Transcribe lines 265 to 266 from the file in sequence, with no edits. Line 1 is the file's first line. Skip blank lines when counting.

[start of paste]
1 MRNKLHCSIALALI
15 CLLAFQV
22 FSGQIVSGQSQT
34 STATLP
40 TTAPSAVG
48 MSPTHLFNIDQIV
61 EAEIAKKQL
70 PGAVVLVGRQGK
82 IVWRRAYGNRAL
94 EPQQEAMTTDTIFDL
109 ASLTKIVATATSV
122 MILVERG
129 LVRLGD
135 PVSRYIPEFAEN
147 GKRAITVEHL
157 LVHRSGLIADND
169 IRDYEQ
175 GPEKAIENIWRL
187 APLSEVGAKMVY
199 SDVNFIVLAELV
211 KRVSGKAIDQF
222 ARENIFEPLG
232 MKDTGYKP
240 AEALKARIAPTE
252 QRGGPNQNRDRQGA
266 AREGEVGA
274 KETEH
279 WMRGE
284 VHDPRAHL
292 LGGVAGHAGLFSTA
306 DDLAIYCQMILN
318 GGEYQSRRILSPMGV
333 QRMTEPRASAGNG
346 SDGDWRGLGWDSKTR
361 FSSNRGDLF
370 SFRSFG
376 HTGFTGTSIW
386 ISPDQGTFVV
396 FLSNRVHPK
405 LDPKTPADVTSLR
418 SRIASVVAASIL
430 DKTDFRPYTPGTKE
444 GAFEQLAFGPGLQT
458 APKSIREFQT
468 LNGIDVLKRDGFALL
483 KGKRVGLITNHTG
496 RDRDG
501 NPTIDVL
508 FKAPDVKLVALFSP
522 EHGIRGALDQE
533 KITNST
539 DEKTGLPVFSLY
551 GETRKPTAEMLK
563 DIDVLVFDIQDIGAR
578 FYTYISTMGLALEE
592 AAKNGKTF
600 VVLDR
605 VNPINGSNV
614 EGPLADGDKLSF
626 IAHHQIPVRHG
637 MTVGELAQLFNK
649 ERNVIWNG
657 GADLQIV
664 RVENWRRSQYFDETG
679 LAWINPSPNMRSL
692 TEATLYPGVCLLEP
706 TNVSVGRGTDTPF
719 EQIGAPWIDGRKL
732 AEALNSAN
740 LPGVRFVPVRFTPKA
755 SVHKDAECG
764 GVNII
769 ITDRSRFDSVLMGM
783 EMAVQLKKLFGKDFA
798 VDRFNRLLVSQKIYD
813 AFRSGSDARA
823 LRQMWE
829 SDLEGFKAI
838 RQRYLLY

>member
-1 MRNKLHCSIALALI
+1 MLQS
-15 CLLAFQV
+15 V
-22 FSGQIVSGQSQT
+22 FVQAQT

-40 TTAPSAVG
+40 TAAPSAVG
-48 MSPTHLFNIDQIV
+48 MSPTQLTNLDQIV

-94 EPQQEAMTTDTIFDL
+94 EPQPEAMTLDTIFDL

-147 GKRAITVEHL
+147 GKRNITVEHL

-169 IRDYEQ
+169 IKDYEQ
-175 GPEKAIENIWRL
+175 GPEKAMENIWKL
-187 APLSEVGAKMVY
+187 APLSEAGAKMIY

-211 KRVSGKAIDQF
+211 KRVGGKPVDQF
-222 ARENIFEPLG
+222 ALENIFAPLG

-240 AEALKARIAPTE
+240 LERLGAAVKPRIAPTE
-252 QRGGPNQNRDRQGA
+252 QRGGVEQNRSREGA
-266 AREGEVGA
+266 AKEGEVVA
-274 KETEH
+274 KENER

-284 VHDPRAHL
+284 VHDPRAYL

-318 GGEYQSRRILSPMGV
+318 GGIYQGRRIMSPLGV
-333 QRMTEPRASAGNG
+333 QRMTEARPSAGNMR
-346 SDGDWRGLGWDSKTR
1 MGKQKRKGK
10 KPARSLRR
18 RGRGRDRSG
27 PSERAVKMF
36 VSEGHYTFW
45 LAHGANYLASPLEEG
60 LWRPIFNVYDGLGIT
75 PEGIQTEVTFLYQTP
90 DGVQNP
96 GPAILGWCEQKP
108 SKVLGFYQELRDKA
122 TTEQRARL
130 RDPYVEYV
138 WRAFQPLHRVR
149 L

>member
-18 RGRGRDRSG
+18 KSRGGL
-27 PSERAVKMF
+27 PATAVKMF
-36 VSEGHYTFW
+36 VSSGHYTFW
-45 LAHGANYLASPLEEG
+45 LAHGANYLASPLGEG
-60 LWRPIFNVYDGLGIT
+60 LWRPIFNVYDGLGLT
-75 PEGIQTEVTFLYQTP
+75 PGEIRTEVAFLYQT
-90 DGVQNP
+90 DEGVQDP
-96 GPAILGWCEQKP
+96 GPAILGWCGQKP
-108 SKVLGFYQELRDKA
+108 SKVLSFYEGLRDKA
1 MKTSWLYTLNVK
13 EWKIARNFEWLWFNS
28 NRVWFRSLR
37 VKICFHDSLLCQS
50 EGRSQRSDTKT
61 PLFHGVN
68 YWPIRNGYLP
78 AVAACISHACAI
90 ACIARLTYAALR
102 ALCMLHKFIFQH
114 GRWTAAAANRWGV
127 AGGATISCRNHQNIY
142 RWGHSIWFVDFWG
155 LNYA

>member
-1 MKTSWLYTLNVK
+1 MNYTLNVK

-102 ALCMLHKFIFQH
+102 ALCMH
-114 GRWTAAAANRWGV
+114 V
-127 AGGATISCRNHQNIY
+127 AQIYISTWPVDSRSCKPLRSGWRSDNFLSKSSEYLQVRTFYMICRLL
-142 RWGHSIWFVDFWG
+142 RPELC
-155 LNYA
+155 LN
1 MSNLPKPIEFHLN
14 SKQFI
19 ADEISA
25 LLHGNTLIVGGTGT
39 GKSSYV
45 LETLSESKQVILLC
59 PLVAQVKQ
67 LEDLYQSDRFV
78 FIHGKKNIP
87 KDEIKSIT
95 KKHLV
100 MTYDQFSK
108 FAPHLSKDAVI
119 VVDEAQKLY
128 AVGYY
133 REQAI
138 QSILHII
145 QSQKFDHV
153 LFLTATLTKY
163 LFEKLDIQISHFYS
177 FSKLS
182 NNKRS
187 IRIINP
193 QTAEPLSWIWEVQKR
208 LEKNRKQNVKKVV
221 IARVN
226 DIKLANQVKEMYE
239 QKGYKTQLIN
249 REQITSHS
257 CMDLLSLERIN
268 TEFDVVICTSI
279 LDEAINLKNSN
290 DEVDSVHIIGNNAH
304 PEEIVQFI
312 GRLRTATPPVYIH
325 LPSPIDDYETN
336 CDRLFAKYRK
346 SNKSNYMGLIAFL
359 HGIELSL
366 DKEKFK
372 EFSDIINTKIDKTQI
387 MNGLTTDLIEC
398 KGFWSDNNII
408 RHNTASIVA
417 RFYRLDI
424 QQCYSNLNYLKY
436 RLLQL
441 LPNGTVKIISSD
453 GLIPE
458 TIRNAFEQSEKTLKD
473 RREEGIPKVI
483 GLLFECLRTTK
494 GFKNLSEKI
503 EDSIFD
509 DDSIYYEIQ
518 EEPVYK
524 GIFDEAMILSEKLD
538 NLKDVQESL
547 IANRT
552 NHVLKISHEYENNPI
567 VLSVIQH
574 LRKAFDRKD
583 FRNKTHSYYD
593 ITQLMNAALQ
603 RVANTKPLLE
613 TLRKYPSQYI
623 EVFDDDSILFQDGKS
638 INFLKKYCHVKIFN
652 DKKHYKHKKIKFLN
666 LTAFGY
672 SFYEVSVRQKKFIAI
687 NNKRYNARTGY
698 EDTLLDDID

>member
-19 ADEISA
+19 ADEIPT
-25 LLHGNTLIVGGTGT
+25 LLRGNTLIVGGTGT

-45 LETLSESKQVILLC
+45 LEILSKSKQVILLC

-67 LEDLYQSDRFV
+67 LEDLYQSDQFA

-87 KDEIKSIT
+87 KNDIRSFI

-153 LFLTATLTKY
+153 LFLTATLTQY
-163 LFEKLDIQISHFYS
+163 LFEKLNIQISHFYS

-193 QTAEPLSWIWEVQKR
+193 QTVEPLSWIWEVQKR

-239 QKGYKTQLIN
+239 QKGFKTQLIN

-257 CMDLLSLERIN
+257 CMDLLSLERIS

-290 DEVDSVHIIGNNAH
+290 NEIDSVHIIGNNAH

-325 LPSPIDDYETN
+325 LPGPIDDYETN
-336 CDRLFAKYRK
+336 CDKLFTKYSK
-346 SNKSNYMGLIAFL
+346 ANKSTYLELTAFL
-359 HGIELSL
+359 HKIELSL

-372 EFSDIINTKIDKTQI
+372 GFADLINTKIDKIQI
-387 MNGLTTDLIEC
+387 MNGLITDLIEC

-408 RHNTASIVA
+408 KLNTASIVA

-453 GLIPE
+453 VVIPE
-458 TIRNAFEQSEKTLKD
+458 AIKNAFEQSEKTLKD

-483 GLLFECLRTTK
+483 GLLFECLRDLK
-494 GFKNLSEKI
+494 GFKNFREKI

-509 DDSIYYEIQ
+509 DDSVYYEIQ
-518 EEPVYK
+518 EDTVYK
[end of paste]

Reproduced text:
-153 LFLTATLTKY
+153 LFLTATLTQY